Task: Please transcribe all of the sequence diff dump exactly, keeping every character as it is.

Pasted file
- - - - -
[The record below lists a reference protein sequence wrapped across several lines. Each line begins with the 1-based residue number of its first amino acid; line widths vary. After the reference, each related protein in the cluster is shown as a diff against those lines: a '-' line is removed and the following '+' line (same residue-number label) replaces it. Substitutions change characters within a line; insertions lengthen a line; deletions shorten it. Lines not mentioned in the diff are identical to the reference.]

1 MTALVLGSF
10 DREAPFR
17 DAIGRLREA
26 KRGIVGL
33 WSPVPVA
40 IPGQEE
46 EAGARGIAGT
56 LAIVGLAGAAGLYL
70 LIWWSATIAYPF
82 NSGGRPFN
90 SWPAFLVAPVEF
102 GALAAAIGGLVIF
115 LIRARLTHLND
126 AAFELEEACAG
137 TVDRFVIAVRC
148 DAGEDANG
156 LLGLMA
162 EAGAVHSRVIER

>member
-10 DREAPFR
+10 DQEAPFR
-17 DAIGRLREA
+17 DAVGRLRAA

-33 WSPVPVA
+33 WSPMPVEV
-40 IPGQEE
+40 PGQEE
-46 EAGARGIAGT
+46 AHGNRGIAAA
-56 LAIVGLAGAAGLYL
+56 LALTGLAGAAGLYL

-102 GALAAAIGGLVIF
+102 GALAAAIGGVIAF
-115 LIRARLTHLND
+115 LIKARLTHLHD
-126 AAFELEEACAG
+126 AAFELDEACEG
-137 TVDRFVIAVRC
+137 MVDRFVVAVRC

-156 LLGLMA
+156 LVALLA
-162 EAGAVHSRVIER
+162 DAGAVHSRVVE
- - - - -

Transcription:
[The record below lists a reference protein sequence wrapped across several lines. Each line begins with the 1-based residue number of its first amino acid; line widths vary. After the reference, each related protein in the cluster is shown as a diff against those lines: a '-' line is removed and the following '+' line (same residue-number label) replaces it. Substitutions change characters within a line; insertions lengthen a line; deletions shorten it. Lines not mentioned in the diff are identical to the reference.]

1 MTALVLGSF
10 DREAPFR
17 DAIGRLREA
26 KRGIVGL
33 WSPVPVA
40 IPGQEE
46 EAGARGIAGT
56 LAIVGLAGAAGLYL
70 LIWWSATIAYPF
82 NSGGRPFN
90 SWPAFLVAPVEF
102 GALAAAIGGLVIF
115 LIRARLTHLND
126 AAFELEEACAG
137 TVDRFVIAVRC
148 DAGEDANG
156 LLGLMA
162 EAGAVHSRVIER

>member
-10 DREAPFR
+10 DQEAPFR
-17 DAIGRLREA
+17 DAVGRLRAA

-33 WSPVPVA
+33 WSPMPVEV
-40 IPGQEE
+40 PGQEE
-46 EAGARGIAGT
+46 AHGNRGIAAA
-56 LAIVGLAGAAGLYL
+56 LALTGLAGAAGLYL

-102 GALAAAIGGLVIF
+102 GALAAAIGGVIAF
-115 LIRARLTHLND
+115 LIKARLTHLHD
-126 AAFELEEACAG
+126 AAFELDEACEG
-137 TVDRFVIAVRC
+137 MVDRFVVAVRC

-156 LLGLMA
+156 LVALLA
-162 EAGAVHSRVIER
+162 DAGAVHSRVVE